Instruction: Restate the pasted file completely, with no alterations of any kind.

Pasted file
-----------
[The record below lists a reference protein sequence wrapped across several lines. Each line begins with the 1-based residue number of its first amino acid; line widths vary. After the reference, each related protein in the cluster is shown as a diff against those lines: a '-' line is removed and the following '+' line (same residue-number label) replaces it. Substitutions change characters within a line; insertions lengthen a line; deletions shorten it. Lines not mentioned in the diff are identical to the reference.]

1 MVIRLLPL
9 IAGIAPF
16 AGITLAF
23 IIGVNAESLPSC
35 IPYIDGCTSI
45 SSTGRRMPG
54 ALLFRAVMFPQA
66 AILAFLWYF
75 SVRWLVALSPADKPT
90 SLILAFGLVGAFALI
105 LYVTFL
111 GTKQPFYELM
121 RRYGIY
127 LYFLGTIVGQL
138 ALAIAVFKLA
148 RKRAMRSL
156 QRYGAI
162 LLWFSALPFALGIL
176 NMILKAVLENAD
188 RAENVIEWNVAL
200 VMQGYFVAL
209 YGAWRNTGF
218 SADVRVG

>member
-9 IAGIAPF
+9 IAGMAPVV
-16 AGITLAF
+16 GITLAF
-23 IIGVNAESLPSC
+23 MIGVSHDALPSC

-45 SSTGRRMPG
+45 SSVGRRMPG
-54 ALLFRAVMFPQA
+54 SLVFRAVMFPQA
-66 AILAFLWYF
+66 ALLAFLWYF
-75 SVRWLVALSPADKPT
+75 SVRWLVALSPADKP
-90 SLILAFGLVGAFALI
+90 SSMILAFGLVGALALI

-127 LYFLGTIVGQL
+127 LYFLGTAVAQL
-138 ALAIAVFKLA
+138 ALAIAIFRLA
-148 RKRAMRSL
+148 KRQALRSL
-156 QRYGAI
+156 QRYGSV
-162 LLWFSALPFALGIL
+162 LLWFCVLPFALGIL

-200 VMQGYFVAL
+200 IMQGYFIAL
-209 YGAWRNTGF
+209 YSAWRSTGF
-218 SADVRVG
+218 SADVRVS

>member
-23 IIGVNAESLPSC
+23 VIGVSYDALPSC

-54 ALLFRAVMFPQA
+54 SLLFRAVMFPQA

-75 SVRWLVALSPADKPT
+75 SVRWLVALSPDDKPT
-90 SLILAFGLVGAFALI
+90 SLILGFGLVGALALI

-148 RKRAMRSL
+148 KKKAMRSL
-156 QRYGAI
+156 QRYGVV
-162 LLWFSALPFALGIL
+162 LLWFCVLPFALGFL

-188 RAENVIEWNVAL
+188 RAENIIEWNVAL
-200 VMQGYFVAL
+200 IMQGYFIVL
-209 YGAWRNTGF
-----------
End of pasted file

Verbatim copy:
[The record below lists a reference protein sequence wrapped across several lines. Each line begins with the 1-based residue number of its first amino acid; line widths vary. After the reference, each related protein in the cluster is shown as a diff against those lines: a '-' line is removed and the following '+' line (same residue-number label) replaces it. Substitutions change characters within a line; insertions lengthen a line; deletions shorten it. Lines not mentioned in the diff are identical to the reference.]

1 MVIRLLPL
9 IAGIAPF
16 AGITLAF
23 IIGVNAESLPSC
35 IPYIDGCTSI
45 SSTGRRMPG
54 ALLFRAVMFPQA
66 AILAFLWYF
75 SVRWLVALSPADKPT
90 SLILAFGLVGAFALI
105 LYVTFL
111 GTKQPFYELM
121 RRYGIY
127 LYFLGTIVGQL
138 ALAIAVFKLA
148 RKRAMRSL
156 QRYGAI
162 LLWFSALPFALGIL
176 NMILKAVLENAD
188 RAENVIEWNVAL
200 VMQGYFVAL
209 YGAWRNTGF
218 SADVRVG

>member
-9 IAGIAPF
+9 IAGMAPVV
-16 AGITLAF
+16 GITLAF
-23 IIGVNAESLPSC
+23 MIGVSHDALPSC

-45 SSTGRRMPG
+45 SSVGRRMPG
-54 ALLFRAVMFPQA
+54 SLVFRAVMFPQA
-66 AILAFLWYF
+66 ALLAFLWYF
-75 SVRWLVALSPADKPT
+75 SVRWLVALSPADKP
-90 SLILAFGLVGAFALI
+90 SSMILAFGLVGALALI

-127 LYFLGTIVGQL
+127 LYFLGTAVAQL
-138 ALAIAVFKLA
+138 ALAIAIFRLA
-148 RKRAMRSL
+148 KRQALRSL
-156 QRYGAI
+156 QRYGSV
-162 LLWFSALPFALGIL
+162 LLWFCVLPFALGIL

-200 VMQGYFVAL
+200 IMQGYFIAL
-209 YGAWRNTGF
+209 YSAWRSTGF
-218 SADVRVG
+218 SADVRVS

>member
-23 IIGVNAESLPSC
+23 VIGVSYDALPSC

-54 ALLFRAVMFPQA
+54 SLLFRAVMFPQA

-75 SVRWLVALSPADKPT
+75 SVRWLVALSPDDKPT
-90 SLILAFGLVGAFALI
+90 SLILGFGLVGALALI

-148 RKRAMRSL
+148 KKKAMRSL
-156 QRYGAI
+156 QRYGVV
-162 LLWFSALPFALGIL
+162 LLWFCVLPFALGFL

-188 RAENVIEWNVAL
+188 RAENIIEWNVAL
-200 VMQGYFVAL
+200 IMQGYFIVL
-209 YGAWRNTGF